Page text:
WASHINGTON – Navy Secretary Gordon England — who has also been serving as the acting deputy defense secretary — gave up his Navy post Thursday, clearing the way for a new naval leader.
The move will allow Donald Winter to be sworn in as Navy secretary next week.
Congressional roadblocks have prevented Defense Secretary Donald H. Rumsfeld from filling key leadership positions in his department for months. But legal maneuvering by the White House, which formally designated acting deputy England as Rumsfeld's second in command last week, allowed England to relinquish the Navy job.
Two senators have blocked England's confirmation as deputy defense secretary, the Pentagon's second-highest position, creating a logjam in the department's hierarchy.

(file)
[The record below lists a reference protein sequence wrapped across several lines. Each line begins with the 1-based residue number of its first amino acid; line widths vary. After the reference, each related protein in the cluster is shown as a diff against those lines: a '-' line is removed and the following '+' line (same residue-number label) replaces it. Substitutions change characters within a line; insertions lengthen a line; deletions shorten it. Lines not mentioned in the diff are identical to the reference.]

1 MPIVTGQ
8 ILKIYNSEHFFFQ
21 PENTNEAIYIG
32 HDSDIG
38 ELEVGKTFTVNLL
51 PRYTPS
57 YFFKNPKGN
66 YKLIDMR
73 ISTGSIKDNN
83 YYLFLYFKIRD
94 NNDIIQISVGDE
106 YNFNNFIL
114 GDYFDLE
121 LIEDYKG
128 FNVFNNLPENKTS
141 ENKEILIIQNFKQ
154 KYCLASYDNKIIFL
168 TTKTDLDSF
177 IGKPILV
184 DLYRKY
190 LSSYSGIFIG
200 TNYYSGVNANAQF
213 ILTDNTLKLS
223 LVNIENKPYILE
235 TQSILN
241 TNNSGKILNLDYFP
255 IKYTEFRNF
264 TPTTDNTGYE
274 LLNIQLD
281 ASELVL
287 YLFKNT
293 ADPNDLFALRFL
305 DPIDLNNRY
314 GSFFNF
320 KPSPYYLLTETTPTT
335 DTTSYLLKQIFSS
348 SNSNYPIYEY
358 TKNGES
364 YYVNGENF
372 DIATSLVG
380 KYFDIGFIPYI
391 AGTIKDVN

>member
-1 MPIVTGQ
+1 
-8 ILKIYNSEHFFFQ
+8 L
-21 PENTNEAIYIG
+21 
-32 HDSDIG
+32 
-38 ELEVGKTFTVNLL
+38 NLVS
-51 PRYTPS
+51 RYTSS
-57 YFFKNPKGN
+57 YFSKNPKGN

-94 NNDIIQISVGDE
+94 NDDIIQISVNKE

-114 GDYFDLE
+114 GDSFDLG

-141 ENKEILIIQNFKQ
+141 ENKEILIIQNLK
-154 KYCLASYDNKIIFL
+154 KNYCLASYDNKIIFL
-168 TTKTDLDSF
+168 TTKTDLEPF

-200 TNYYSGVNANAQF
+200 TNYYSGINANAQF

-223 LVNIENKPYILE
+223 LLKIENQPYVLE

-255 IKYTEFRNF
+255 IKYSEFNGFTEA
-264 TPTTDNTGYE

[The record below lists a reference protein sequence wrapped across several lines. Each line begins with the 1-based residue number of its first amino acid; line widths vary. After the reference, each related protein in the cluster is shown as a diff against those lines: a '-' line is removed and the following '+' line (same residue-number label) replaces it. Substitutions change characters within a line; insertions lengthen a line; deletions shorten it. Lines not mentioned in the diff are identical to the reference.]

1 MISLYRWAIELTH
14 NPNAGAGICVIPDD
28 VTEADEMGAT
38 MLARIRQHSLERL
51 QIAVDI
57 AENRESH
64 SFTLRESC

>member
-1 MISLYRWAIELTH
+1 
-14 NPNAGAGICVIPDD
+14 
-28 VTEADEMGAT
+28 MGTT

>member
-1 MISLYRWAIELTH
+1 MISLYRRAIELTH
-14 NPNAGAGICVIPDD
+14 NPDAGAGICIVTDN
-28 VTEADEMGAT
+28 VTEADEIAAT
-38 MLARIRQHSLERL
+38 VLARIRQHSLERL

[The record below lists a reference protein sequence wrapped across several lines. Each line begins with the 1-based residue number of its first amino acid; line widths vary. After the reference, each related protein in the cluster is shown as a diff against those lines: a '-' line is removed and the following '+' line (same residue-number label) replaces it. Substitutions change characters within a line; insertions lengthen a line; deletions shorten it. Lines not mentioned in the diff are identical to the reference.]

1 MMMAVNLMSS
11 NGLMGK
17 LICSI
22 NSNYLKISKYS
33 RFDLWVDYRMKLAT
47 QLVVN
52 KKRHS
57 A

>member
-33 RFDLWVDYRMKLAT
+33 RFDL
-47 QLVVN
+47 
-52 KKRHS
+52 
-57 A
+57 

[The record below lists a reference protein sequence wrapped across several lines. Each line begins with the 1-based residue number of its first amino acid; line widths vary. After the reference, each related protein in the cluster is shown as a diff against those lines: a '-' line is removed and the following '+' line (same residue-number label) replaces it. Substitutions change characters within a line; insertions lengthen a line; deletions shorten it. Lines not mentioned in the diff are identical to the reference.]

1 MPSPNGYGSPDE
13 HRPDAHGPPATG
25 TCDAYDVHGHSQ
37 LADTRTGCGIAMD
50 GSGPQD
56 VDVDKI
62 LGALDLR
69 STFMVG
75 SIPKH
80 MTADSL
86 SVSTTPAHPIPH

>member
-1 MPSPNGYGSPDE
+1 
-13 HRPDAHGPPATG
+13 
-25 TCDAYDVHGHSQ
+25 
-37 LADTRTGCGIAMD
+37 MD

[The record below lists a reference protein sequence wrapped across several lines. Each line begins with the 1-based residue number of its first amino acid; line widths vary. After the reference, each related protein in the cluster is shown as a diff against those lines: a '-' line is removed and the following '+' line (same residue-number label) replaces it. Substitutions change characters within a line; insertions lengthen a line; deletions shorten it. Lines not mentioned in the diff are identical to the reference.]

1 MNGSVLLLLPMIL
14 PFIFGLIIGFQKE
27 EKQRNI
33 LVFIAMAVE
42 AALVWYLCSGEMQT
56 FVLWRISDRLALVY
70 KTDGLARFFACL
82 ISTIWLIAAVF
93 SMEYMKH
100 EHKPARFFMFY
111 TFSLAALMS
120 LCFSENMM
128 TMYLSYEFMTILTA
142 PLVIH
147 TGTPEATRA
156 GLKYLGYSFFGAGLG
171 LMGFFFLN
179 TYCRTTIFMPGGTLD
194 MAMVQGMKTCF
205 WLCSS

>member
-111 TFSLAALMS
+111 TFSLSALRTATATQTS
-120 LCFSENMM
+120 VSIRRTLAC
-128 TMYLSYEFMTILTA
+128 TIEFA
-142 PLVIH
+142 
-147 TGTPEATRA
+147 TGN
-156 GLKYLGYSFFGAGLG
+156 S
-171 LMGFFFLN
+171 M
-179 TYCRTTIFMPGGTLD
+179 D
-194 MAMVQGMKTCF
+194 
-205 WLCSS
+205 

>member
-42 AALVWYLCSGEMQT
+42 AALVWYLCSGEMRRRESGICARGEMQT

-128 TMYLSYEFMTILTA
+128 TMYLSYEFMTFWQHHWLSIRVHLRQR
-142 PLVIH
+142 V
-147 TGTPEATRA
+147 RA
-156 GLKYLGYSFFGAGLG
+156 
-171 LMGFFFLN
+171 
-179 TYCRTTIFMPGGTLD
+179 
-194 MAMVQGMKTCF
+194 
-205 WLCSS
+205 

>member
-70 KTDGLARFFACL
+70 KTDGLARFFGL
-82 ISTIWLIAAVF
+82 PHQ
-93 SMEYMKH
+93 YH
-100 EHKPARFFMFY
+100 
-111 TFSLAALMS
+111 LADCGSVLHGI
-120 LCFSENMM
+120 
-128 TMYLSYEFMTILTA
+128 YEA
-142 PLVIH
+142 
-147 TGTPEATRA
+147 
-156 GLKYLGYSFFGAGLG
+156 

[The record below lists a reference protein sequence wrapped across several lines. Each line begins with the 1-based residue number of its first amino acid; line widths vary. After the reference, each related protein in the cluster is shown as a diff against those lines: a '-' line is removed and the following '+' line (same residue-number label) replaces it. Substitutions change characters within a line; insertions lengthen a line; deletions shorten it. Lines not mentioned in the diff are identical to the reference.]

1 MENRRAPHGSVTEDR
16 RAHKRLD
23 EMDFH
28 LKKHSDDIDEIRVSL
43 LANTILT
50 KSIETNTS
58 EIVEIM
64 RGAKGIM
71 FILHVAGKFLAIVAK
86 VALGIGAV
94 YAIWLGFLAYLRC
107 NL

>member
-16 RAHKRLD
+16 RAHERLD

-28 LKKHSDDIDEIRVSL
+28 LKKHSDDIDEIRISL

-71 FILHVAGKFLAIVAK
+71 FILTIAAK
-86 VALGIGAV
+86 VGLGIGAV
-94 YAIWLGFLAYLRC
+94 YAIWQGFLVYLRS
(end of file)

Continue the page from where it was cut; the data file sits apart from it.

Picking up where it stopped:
But senators indicated last month that Bush will bypass the Senate and install England as deputy secretary within the next few months using what is known as a recess appointment. Last week Bush issued an order outlining a new Defense Department line of succession, if something happens to the secretary. He also ordered the acting defense deputy to be Rumsfeld's immediate successor.
Meanwhile, Winter, the former corporate vice president of Northrop Grumman Mission Systems, has been in an unusual limbo. He was confirmed as Navy secretary by the Senate last month, but not sworn in.
Now that England has stepped down, that ceremony will take place next Tuesday.
Sen. John Warner, R-Va., who has urged Bush to make recess appointments to fill wartime vacancies at the Pentagon, assured the Senate that this was a unique situation, and would not set a precedent for other similar shuffles.